L.......M......."F".......A.......O.....

Now no disrespect intended for whomever it is you speak of, as quite frankly I don't know them.........Yet if they had no "legs" for the blood to rush to, I'd suspect it would still fill as much as it could the lowest point...

Now, I really can't speak from any experience at all on that, yet I'd suspect he'd have an even bigger (or more agitating) problem.

http://forums.ubi.com/images/smilies/shady.gif http://forums.ubi.com/images/smilies/16x16_smiley-very-happy.gif

SeaFireLIV
06-05-2006, 05:10 PM
Actually it`s pretty much agreed that Douglas Bader was able to fly as well as he could because he had no legs. He never suffered as badly from blood to the feet or head problem. Something to do with the fact that blood has less distance to move.

There`s an article on it somewhere...

leitmotiv
06-05-2006, 05:17 PM
Remember Bader was an aerobatic champion before he smashed himself. I'd venture his arduous physical fitness routine after he got his "tin legs" and temperence made him fitter, despite his age, than his young proteges. No legs might have helped with Gs but I'd wager his being a great athlete counted more.

ploughman
06-06-2006, 02:37 AM
Originally posted by LEBillfish:
<BLOCKQUOTE class="ip-ubbcode-quote"><div class="ip-ubbcode-quote-title">quote:</div><div class="ip-ubbcode-quote-content">Originally posted by leitmotiv:
......and losing his legs probably made him even more athletic and tough. He was superman, no doubt about it. ..........

L.......M......."F".......A.......O.....

Now no disrespect intended for whomever it is you speak of, as quite frankly I don't know them.........Yet if they had no "legs" for the blood to rush to, I'd suspect it would still fill as much as it could the lowest point...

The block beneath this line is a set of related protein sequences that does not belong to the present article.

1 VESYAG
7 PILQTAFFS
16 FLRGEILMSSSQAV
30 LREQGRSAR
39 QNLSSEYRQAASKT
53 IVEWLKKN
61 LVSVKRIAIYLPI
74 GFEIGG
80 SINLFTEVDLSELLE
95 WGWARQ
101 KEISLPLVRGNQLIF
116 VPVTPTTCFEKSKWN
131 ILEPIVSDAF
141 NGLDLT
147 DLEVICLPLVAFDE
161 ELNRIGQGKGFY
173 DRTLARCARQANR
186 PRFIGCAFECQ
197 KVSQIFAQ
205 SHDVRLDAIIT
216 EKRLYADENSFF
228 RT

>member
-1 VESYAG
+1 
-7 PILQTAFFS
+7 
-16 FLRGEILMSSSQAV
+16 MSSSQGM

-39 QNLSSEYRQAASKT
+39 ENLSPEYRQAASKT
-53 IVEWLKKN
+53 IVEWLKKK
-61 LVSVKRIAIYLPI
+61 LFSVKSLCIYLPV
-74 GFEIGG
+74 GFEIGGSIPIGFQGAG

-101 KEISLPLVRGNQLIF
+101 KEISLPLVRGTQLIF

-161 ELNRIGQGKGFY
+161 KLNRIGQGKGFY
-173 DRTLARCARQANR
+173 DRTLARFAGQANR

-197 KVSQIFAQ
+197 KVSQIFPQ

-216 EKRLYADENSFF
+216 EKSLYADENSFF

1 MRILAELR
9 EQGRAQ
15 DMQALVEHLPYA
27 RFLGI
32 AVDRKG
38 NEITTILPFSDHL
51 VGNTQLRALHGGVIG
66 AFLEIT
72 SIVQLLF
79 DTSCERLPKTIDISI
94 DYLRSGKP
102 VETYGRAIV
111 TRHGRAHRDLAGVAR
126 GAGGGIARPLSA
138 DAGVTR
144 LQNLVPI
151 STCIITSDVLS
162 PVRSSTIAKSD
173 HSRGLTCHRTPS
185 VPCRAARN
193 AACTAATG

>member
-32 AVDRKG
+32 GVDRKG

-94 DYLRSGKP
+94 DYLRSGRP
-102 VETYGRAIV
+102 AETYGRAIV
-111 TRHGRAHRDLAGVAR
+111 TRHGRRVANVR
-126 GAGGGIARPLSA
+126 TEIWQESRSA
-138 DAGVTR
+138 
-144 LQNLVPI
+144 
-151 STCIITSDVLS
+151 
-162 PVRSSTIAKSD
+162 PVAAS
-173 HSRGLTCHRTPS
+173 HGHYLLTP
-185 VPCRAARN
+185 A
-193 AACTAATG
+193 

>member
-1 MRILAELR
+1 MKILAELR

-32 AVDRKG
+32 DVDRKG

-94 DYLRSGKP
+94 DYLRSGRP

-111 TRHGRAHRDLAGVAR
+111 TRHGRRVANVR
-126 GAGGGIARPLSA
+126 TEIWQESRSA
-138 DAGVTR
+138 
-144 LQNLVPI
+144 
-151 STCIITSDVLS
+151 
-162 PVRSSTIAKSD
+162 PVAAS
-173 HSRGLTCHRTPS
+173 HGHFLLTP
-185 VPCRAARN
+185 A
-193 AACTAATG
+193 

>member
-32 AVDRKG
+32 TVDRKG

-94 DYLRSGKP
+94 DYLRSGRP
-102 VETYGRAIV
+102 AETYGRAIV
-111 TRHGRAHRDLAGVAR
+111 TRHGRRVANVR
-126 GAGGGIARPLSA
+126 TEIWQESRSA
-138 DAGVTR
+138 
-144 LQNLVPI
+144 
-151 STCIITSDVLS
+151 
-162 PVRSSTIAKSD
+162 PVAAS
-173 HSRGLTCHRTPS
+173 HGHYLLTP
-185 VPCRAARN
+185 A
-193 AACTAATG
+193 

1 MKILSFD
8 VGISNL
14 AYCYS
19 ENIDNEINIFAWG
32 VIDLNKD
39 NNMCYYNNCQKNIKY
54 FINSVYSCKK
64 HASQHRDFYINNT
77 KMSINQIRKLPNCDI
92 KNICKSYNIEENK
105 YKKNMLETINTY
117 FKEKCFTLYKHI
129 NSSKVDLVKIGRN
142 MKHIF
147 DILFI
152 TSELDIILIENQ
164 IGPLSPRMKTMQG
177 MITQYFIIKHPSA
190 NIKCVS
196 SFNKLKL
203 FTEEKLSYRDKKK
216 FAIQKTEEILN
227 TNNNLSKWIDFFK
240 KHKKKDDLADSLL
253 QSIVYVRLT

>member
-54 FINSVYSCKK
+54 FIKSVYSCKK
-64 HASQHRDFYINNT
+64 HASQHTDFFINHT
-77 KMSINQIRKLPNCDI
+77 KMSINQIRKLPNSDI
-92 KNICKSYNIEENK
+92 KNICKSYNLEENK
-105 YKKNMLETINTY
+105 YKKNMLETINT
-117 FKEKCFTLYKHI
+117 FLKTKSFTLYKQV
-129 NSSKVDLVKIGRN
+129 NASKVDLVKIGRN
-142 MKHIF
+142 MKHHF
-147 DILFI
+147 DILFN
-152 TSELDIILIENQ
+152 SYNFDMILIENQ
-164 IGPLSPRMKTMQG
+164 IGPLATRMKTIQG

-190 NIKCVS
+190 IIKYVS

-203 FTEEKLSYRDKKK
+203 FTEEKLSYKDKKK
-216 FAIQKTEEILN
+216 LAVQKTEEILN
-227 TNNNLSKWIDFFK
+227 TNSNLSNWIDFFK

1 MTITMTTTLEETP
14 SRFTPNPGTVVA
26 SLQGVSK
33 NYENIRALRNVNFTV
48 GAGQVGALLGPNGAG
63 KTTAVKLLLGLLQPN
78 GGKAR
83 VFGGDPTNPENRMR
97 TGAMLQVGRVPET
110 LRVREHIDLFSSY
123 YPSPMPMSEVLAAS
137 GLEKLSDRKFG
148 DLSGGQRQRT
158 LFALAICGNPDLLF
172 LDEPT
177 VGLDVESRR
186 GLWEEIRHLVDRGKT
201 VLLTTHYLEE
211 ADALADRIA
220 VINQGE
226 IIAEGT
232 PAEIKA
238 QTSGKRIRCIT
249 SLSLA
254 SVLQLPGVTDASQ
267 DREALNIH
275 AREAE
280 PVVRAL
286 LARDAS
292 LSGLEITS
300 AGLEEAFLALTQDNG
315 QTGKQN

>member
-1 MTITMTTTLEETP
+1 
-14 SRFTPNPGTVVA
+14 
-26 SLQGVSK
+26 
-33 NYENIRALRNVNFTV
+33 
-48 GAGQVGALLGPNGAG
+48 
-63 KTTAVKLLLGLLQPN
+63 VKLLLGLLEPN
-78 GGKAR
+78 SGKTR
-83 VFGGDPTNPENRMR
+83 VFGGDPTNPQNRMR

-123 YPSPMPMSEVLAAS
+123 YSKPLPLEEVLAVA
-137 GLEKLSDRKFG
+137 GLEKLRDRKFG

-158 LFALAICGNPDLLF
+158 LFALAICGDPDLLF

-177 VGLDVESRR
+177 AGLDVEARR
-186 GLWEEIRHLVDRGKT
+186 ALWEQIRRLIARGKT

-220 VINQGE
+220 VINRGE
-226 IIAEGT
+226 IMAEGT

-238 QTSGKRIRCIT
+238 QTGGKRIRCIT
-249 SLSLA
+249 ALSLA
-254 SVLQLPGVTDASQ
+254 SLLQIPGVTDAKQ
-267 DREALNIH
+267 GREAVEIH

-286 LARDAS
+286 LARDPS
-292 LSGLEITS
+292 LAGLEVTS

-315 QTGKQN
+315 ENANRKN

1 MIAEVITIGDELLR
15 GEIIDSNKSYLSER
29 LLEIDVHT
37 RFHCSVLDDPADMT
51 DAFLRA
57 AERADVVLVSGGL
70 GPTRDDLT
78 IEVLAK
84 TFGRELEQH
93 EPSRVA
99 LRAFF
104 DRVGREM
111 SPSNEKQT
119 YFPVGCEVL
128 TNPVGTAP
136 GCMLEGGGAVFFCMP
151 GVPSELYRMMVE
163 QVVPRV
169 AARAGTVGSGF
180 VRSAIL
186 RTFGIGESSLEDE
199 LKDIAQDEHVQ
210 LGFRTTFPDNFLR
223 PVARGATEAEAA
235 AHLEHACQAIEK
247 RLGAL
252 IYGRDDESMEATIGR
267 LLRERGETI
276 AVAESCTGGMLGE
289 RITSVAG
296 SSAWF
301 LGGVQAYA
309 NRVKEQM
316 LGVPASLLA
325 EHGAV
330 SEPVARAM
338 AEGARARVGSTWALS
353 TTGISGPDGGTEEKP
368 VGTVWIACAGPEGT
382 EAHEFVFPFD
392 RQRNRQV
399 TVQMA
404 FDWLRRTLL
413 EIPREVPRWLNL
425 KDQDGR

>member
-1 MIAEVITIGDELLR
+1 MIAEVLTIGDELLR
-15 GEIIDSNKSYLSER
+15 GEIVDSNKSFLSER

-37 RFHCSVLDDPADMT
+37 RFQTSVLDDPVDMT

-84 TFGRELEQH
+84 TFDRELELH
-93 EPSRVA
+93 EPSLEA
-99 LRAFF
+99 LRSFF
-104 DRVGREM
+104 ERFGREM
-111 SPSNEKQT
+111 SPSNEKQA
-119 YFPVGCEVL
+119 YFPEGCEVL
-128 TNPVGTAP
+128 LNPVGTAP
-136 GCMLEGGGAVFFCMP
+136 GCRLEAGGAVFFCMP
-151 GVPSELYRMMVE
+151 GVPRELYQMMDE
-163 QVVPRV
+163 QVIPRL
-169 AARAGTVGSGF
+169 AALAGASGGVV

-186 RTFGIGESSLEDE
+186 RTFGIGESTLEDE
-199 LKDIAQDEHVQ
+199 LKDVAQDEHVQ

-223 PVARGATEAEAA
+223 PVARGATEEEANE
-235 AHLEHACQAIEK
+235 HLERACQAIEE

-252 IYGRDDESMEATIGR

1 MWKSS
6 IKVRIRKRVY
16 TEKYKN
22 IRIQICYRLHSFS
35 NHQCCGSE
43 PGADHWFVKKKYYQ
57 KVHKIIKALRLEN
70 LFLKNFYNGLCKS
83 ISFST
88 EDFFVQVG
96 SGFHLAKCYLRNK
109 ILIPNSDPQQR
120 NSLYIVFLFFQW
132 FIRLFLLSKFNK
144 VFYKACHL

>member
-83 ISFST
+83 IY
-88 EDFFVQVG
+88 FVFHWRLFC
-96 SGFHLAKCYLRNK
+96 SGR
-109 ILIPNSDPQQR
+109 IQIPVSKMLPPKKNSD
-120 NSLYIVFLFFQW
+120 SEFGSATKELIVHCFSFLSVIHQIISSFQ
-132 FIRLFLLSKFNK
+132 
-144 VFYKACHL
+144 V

Now, I really can't speak from any experience at all on that, yet I'd suspect he'd have an even bigger (or more agitating) problem.

http://forums.ubi.com/images/smilies/shady.gif http://forums.ubi.com/images/smilies/16x16_smiley-very-happy.gif </div></BLOCKQUOTE>

I think the guy was referring to Bader's ice-like personality etc. The trauma of losing his legs, the rehabilitation and getting booted out of flying made Bader stronger both physically and mentally.

Bader was famously strong in the cockpit and could turn harder and faster than most other pilots and there was alot of speculation by other pilots as to whether or not this was due to his disability, the blood could only go so far south. I don't know if anyone actually attempted a 'scientific' investigation into it. As to whether or not he got wood in a turn? Who doesn't, well Kurfy I guess. That boy doesn't like to turn.
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WOLFMondo
06-06-2006, 03:33 AM
Originally posted by Ploughman:
I don't know if anyone actually attempted a 'scientific' investigation into it. As to whether or not he got wood in a turn? Who doesn't, well Kurfy I guess. That boy doesn't like to turn.